(i) (a)


(ii) (a) In sub-clause (iii) the words "a non-residential building or" shall be omitted.

(b) In sub-paragraph (b), the words "building or" and the words "as the case may be" shall be omitted.

(c) In sub-paragraph (c), the words "a building or" shall be omitted.


(iv) In sub clause (iv), for the words "any building", where they first occur, the words ("any residential building") shall be substituted.

In the second proviso, for the words "a residential, a scheduled or non-residential building or rented land", the words ("a residential building or rented land") shall be substituted.

After the enforcement of the amendment the provisions of the Act are as under:

"(3) (a) A landlord may apply to Controller for an order directing the tenant to put the landlord in possessions.

(ii) in case of (xxx) rented land, if.

(a) he requires it for his own use;

(b) he is not occupying in the urban area concerned for the purpose of his business any other such 2(xxxx) rented land 3 (xxxx), and

(c) has not vacated such 4 (xxx) rented land without sufficient cause after the commencement of this Act, in the urban area concerned."

A bare perusal of the above-mentioned Amendment, and unamended provisions, will reveal that prior to the coming into force of the Amendment, a landlord could seek eviction of his tenant from a non-residential building for his own bona fide requirement, but the said amendment had taken away the said right of the landlord.

The constitutional validity of the said amendment was challenged in the case of HARBILAS RAI BANSAL Vs. THE STATE OF PUNJAB & ANR. (1996 AIR 857), whereby the Supreme Court while relying upon its earlier constitutional bench Judgement in Gian Devi Anand Vs. Jeevan Kumar & Ors. 1985(2) SCC 683, had struck down the said amendment as unconstitutional.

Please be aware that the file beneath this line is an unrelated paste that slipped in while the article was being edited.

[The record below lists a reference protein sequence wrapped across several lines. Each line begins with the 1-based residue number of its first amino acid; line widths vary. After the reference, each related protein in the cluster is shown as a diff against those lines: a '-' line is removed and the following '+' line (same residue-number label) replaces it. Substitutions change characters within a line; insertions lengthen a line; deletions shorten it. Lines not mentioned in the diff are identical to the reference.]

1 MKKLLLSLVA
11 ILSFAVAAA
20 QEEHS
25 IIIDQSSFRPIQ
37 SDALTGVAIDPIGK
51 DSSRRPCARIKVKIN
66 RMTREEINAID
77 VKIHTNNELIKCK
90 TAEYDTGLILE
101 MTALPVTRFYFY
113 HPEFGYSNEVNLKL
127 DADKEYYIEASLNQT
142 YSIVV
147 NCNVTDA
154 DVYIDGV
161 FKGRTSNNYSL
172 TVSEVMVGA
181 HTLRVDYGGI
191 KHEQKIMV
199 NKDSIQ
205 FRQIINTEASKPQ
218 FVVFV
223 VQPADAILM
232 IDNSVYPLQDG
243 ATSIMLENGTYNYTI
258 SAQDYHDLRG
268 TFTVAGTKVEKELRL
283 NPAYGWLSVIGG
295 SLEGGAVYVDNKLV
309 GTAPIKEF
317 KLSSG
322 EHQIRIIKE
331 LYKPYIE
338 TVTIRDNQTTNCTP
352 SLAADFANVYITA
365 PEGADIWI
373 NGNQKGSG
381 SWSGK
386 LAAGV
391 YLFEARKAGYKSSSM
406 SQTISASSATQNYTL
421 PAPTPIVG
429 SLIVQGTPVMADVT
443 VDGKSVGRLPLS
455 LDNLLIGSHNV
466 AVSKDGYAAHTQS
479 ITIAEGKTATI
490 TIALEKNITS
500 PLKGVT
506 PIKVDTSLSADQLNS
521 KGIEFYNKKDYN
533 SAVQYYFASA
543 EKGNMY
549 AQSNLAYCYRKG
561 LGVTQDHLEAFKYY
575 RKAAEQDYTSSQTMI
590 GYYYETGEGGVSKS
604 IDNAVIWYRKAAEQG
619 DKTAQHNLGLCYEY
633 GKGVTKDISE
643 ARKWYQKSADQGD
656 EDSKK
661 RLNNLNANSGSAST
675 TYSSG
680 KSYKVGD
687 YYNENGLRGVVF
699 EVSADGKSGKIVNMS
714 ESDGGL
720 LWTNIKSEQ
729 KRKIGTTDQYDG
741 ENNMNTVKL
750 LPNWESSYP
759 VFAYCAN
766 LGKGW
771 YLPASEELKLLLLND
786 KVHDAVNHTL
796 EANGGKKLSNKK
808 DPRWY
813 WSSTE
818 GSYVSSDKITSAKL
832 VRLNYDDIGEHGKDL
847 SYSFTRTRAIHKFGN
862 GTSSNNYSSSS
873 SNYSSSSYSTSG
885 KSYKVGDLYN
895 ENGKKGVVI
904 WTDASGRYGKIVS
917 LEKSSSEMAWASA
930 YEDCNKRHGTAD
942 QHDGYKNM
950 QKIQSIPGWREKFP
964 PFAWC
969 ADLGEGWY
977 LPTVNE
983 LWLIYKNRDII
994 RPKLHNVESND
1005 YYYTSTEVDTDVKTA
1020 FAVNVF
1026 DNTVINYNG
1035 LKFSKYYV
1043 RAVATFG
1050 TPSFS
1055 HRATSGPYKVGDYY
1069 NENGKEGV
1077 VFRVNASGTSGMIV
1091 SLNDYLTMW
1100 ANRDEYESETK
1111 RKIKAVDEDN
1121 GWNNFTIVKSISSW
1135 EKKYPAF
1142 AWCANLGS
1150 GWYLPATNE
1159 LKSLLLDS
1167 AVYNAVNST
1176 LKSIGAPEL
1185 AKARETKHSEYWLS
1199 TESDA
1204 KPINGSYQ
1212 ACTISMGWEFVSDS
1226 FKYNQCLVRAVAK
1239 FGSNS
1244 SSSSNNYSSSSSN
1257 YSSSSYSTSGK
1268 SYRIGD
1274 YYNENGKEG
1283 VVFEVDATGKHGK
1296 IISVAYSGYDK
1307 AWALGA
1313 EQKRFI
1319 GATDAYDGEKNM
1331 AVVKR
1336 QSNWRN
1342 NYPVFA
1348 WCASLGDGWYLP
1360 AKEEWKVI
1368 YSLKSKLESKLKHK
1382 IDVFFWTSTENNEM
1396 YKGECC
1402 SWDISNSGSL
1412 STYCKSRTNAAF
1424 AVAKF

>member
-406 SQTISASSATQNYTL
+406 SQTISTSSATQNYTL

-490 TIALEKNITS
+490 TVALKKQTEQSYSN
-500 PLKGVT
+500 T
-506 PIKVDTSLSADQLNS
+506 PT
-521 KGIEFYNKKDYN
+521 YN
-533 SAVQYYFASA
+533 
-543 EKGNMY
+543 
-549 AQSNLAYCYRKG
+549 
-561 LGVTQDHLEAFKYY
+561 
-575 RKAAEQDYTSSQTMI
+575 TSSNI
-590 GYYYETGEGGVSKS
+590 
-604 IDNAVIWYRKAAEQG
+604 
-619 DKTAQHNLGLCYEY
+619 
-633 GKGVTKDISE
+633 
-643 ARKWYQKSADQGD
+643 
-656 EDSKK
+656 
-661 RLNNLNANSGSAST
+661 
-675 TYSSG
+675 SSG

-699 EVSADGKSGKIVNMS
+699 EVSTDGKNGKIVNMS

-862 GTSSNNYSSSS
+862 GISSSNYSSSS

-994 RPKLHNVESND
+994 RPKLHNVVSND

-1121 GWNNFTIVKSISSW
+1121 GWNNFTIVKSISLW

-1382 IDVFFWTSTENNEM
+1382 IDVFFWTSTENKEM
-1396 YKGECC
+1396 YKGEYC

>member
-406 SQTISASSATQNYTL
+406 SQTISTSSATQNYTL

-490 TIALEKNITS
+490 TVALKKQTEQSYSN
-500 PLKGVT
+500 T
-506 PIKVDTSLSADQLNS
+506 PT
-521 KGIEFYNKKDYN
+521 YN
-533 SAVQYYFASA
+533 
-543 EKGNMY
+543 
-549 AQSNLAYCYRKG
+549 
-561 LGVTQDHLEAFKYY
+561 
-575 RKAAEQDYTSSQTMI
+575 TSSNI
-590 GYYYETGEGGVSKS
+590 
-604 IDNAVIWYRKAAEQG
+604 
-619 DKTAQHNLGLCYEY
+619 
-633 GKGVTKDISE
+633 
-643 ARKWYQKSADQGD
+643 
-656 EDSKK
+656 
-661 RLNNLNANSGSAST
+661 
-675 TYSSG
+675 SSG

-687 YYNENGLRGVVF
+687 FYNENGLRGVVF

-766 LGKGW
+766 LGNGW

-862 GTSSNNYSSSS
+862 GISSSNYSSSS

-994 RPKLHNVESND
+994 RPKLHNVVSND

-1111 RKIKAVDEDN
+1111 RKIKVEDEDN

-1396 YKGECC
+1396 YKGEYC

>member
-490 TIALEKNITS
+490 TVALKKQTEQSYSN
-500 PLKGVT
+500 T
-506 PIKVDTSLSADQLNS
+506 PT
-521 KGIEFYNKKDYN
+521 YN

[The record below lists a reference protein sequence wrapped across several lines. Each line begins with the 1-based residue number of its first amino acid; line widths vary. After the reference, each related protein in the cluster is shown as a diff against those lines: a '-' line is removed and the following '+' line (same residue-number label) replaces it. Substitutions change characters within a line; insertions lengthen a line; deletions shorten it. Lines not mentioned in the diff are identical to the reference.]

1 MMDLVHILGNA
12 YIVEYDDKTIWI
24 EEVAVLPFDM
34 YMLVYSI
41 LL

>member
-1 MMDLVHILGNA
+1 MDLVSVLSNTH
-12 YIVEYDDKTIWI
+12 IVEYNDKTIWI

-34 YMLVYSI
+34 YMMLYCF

The relevant portion of the observation made by the Supreme Court is as under:

"The observations of the Constitution Bench that "bona fide need of the landlord will stand very much on the same footing in regard to either class of premises, residential or commercial" fully support the view, we have taken, that the classification created by the amendment has no reasonable nexus with the object sought to be achieved by the Act. We, therefore, hold that the provisions of the amendment, quoted in earlier part of the judgment, are violative of Article 14 of the Constitution of India and are liable to be struck- down.

We allow the appeal, set aside the impugned judgment of the High Court, declare the above said provisions of the amendment as constitutionally invalid and as a consequence restore the original provisions of the Act which were operating before coming into force of the amendment. The net result is that a landlord - under the Act - can seek eviction of a tenant from a non-residential building on the ground that he requires it for his own use. The parties to bear their own costs. "

Thus, after the said amendment was struck down by the Supreme Court, the landlord under the said Act of 1949, is free to seek ejectment of the tenant from the demised premises for his own occupation from a residential as well as a commercial building.

In case an ejectment is sought by the landlord on the ground of his personal necessity, then although it has been held by various Courts that the rent controller shall proceed on a presumption that the requirement of landlord is bonafide [Sarla Ahuja 1998 (2) RCR (R) 533] and again in 2004 (1)RCR (R) 395, however, this does not mean that the ejectment of the tenant is automatic, and is on mere asking. On the other hand, for seeking the ejectment of a tenant on the said ground, the landlord has to satisfy the conscious of the court, and strictly fall under the parameters of Section 13, as envisaged under the said Act, and prove that his need is more than a mere wish and a desire, and also that he is not guilty of any concealment as envisaged under section 13 (3) (a) 1 (b) and (c). The said situation came to be analysed before the Punjab and Haryana High court in the full bench judgement of Banke Ram vs Smt. Sarasti Devi (AIR 1977 P H 158) when it was held as under: -

" To sum up, the reply to the question referred for decision is that it is essential for a landlord to plead the ingredients of Sub-clauses (to) and (c) of paragraph (i) of Section 13 (3) (a) of the Act in his eviction application and that the decision of the Division Bench in Krishan Lal Seth's case (1961-63 Pun LR 865) (supra), in this regard, does not lay down a good law."

However, it may also be relevant to point out here that while the Full Bench clearly held that it is essential for the landlord to plead the ingredients of sub clause b and c of section 13 (3) (a), it also held in para 12 of its decision that: